Behavioral economists, like most economists, still accept subjectivism. However, they have rejected the notion of accurate preference revelation. Experimental evidence suggests that individuals may systematically deviate from the behavior that would best satisfy their own preferences. The list of alleged deviations from strict rationality includes – but is not limited to – status quo bias, optimism bias, susceptibility to framing effects, poor processing of information, and lack of willpower or self-control. To the extent that these phenomena cause people to make errors, paternalist policies can in principle help them to do better – not by some exogenous standard, but by their own standards. This is the defining feature of new paternalism that distinguishes it from the old: the new paternalists claim to help people better achieve their own preferences, not someone else’s.
Cass Sunstein and Richard Thaler are the popular and intellectual leaders of the new paternalists. As R&W succinctly explain:
Cass Sunstein and Richard Thaler, coming from an economic perspective, support policies that will make people better off “in terms of their own welfare.” That welfare is best advanced by the choices people would make “if they had complete information, unlimited cognitive abilities, and no lack of willpower” (Sunstein and Thaler 2003, 1162). In other words, Sunstein and Thaler define the correctness of choices in terms of what people would choose for themselves – if only they were not afflicted with cognitive biases.
New paternalists then present novel rationales for a wide range of government interventions. For example, they advocate “sin taxes” to help not society, but the “sinners” themselves. Fat taxes help fat people weigh what they “really want to weigh.”
R&W close the chapter by explaining their multi-stage argumentative strategy.
Our case will consist of a series of challenges – in effect, hurdles that behavioral paternalist proposals must clear in order to be justified as a matter of policy. We will begin with the most abstract and conceptual, then proceed to more pragmatic and applied challenges.
The most abstract: Behavioral economists take simple models of rational choice too literally.
We refer to the traditional economic definition of rationality, adopted by mainstream and behavioral economists alike, as “puppet rationality.” It is a brand of rationality well suited for building models of how the world works. Models are not unlike stage plays, and puppets are the players. The puppets are always well behaved. They play the roles they were designed to play. They follow the rules. They have no motive force of their own. Real human beings, however, are not puppets. Their preferences and behavior may deviate from what is expected of agents in a model. But such deviation does not provide sufficient warrant for deeming them irrational.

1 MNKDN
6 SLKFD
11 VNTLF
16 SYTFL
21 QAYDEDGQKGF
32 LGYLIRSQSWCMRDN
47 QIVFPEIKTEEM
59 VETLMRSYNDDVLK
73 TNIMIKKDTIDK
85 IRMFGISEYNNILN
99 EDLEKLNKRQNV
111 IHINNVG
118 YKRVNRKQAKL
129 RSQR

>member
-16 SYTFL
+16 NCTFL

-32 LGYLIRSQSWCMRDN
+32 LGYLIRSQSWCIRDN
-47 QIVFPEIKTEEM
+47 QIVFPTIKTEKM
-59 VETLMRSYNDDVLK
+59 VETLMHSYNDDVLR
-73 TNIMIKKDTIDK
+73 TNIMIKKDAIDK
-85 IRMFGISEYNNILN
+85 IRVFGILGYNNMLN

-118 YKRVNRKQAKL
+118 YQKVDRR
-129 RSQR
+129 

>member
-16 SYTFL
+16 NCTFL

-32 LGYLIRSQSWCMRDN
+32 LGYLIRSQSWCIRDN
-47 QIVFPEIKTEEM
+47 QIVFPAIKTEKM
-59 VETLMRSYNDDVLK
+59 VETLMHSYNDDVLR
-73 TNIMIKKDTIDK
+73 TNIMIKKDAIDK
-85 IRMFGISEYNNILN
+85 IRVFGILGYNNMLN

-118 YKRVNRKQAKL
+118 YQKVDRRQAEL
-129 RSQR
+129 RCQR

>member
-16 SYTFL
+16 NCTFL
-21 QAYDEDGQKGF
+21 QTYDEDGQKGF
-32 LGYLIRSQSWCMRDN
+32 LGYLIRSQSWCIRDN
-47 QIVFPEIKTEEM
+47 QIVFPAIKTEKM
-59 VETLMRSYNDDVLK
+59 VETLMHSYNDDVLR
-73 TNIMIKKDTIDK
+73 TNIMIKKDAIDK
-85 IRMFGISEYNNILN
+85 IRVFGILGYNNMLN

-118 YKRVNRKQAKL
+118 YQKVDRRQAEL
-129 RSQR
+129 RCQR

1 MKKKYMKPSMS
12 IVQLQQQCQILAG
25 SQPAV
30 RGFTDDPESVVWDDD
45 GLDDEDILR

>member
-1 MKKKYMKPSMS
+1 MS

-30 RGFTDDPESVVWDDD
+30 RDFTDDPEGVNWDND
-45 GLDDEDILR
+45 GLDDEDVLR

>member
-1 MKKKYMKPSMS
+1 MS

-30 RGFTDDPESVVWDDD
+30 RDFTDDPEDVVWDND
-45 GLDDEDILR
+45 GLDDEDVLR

But even if standard notions of rationality are solid, the much-hailed experimental evidence is sorely lacking in external validity:
Much of the evidence for “failures of rationality” derives from experimental settings that are effectively context-free. Such experiments may identify “raw” or unmodified propensities in human behavior in the laboratory. But they do not tell us how strong those propensities are “in the wild,” where people make real decisions…
We also argue that people are often (though not always) aware of their cognitive biases, and sometimes they act to counteract or control them. People “self-debias” in myriad and idiosyncratic ways…
Pragmatically, R&W argue that the new paternalism suffers from a massive yet neglected knowledge problem. Most fundamentally: “If actions do not reveal preferences, then what does?”
Last, the book explores public choice and slippery-slope problems with paternalism in great detail.
This is only Chapter 1. In Chapter 2, R&W appeal to “inclusive rationality” to critique behavioral economics at its root.
Are human beings rational? …But it is not easily answered, because the word “rational” has many meanings. Rationality can simply mean purposefulness, that is, trying to use the best means available to satisfy your goals or preferences given your beliefs about the world. It can mean taking an abstract approach to solving problems, applying universal systems of thought and inference, and following scientific methods. It can mean avoiding errors of logic and reasoning. It can mean revising one’s beliefs in accordance with Bayes’ Rule. It can mean having preferences that conform to certain axioms – transitivity, completeness, and so forth – which together guarantee the preferences are internally consistent and have a certain structure. In neoclassical economic theory, it has historically meant all of the above.
In this book, we will defend what we call inclusive rationality. Inclusive rationality means purposeful behavior based on subjective preferences and beliefs, in the presence of both environmental and cognitive constraints. This notion of rationality preserves the core notion of purposefulness, and in that sense it should seem familiar. But unlike other notions of rationality – many of which were invented for modeling purposes but have since taken on a life of their own – inclusive rationality… allows a wide range of possibilities in terms of how real people select their goals, form and revise their beliefs, structure their decisions, and conceptualize the world.